PITTSFIELD -- A 4 p.m. ban on driving on roads, announced shortly after noon Friday as part of a storm emergency declaration by Gov. Deval Patrick, apparently spread confusion and angered many business owners and others in Berkshire County, a place accustomed to winter storms and not in this storm's path.

When first announced at a press conference, the travel ban seemed to indicate motorists could be subject to stiff fines and possible imprisonment if they violated the ban. An Associated Press report said, in part, "Patrick said the travel ban will apply statewide and bans all motor vehicle traffic until it is lifted."

Weather reports had predicted a blizzard that might dump nearly three feet of snow on eastern sections of New England amid high wind gusts. The impact in the Berkshires was not expected to be as significant: The highest snowfall prediction was up to 18 inches; the lowest was nine inches.

By 6 p.m. in the Berkshires, less than an inch of snow had fallen.

"Right now, we are feverishly trying to close down," said Dan Flynn, the assistant manager at the Dakota Restaurant in Pittsfield at about 4 p.m. He said management had been in contact with staff members all day because of the approaching storm, trying to adjust the staff for Friday night based on the need.

"But when they [state officials] make a statement like that," the decision was made to shut down, he said.

Suzanne Morelle, owner of the ‘6 House Pub and motel on Route 7 in Williamstown, said "they really jumped the gun" in declaring a complete travel ban.


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At 4 p.m., there were no plows in sight, she said, and little snow along Route 7.

"This will really tax a small business in the Berkshires," Morelle said, adding that she still expected some guests to arrive and would remain open until all those were served.

She also wondered what would be the effect on any motorist traveling through Massachusetts during the ban.

A spokeswoman at Mazzeo's Ristorante in Pittsfield said Friday night is their busiest night and closing early "definitely is going to hurt."

At Mount Greylock Bowl in North Adams, a spokesman said the bowling facility would close at 6 p.m., rather than the usual 10 p.m., mostly because of the travel ban. "We just want to play it safe," he said.

Several other businesses called Friday afternoon apparently were already closed and did not answer phone calls.

Schools had closed early on Friday, while banks, museums and other businesses cut the day short.

Local police and other emergency personnel were, at least initially, unsure exactly how to enforce the travel ban. They also said they were fielding numerous calls from residents seeking more information.

Lt. William Blackmer, commander of the state police barracks in Cheshire, said shortly before 4 p.m. that troopers were focused on normal storm-related duties. He said he was hoping for more information from officials at the state level. The barracks had already received calls from residents, he said, wondering if they could get home or to work after 4 p.m.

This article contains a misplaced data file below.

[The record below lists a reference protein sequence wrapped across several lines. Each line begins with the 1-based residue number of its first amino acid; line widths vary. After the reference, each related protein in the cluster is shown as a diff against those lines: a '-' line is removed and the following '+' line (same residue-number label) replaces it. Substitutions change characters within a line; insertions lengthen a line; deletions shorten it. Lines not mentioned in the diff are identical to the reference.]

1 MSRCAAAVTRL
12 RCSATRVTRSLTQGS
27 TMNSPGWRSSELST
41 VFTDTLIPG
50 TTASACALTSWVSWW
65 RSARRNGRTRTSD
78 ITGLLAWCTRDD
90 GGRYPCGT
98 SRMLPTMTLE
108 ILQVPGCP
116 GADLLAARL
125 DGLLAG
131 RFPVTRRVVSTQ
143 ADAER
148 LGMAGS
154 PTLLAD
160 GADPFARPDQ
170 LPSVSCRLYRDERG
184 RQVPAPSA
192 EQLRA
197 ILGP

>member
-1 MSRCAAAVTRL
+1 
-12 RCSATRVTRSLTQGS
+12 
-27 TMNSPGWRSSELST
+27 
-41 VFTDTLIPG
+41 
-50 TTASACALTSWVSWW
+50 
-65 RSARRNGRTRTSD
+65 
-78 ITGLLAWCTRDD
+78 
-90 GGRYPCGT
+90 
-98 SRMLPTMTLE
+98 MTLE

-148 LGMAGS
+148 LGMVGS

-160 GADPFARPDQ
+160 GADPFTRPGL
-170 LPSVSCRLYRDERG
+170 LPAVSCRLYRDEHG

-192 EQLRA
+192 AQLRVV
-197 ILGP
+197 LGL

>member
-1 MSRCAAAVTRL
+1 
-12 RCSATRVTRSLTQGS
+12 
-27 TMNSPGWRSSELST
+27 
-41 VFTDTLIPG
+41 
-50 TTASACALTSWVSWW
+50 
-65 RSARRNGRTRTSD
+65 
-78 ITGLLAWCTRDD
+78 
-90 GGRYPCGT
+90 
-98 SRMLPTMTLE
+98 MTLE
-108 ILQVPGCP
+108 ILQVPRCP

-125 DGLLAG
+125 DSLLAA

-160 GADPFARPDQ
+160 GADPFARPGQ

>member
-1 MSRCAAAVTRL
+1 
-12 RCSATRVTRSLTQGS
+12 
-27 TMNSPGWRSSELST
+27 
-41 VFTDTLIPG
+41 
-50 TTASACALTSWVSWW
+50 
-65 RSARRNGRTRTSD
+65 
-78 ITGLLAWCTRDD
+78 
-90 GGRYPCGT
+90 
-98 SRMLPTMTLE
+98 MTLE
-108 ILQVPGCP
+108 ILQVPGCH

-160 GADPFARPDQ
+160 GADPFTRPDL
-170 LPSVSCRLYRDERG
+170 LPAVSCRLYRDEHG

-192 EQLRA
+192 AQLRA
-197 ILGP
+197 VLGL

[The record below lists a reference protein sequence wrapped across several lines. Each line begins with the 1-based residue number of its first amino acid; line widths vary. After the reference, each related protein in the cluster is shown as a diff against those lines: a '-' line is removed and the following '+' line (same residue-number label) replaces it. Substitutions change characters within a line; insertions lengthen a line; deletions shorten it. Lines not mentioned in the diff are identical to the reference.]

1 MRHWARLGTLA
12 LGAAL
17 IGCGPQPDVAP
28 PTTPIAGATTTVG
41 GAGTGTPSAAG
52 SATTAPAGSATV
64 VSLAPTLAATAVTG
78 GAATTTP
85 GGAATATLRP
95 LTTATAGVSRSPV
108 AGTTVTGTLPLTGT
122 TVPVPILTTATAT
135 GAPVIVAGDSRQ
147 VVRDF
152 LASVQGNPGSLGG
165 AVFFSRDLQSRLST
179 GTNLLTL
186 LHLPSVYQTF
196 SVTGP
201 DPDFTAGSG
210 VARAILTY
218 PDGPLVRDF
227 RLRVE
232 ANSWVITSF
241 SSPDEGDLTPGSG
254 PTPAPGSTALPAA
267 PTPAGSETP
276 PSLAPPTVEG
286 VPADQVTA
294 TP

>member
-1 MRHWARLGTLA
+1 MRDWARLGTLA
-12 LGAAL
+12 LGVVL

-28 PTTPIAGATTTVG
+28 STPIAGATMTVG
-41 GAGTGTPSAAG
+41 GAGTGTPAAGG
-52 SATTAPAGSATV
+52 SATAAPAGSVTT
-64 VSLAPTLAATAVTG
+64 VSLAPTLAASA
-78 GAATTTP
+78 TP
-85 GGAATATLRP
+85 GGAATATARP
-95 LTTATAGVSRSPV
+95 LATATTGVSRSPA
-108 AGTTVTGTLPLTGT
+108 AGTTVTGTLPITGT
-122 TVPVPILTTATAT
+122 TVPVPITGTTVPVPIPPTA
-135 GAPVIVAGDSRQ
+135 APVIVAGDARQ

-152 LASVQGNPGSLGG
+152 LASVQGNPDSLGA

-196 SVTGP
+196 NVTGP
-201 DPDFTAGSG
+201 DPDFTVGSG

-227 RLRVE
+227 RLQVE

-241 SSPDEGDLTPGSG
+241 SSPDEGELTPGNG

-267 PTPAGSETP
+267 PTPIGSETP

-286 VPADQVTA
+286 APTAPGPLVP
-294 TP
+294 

While exceptions were listed in the governor's executive order for the ban, there initially were no further details about police enforcement. In addition, at the governor's press conference, a Massachusetts Emergency Management Agency official referred to possible fines and jail time for violations that could be imposed with such a declaration.

Around 2:30 p.m., the MEMA website posted a notice advising drivers to use "best judgment in determining if travel is permitted under an exception to the ban."

Police were being "asked to interpret the exceptions broadly; the objective is to limit traffic as much as possible while allowing critical public and private sector services and functions to use the roads as necessary," according to the statement posted by MEMA.

"I think they are encouraging people to use common sense in driving in a storm," Lt. Blackmer said.

Pittsfield Fire Chief Robert Czerwinski, the city's emergency management coordinator, also said prior to 4 p.m. that he was hoping for more information from the state.

"I don't foresee mass ticketing, but we haven't been told," he said.

Asked if he has ever heard of such a complete driving ban declaration, he said, "I can't say I have."

The governor's order listed as exceptions to the ban public safety vehicles and workers, officials conducting business, utility crews, health care workers, the news media, and travel necessary to main critical private sector services such as "energy, fuel supplies and delivery, financial systems and the delivery of critical commodities ... including gasoline stations, food stores and hardware stores."

Commenters on The Eagle's Facebook page were also riled by the 4 p.m. driving ban declaration.

"This is ridiculous!" one person wrote. "Here in Pittsfield, there is barely any snow and my daughter is a direct-care worker that doesn't get out of work until 4! How can he issue such a ban for the entire state when the entire state is not having any weather problems as of yet!?"

Another said, "It might seem unreasonable now, but later on conditions are expected to be much worse. I also believe that since Eastern Mass. is getting it worse than us and there are a lot more people out that way, they chose an earlier time."

One painted the ban as "Moscow, winter 1986!"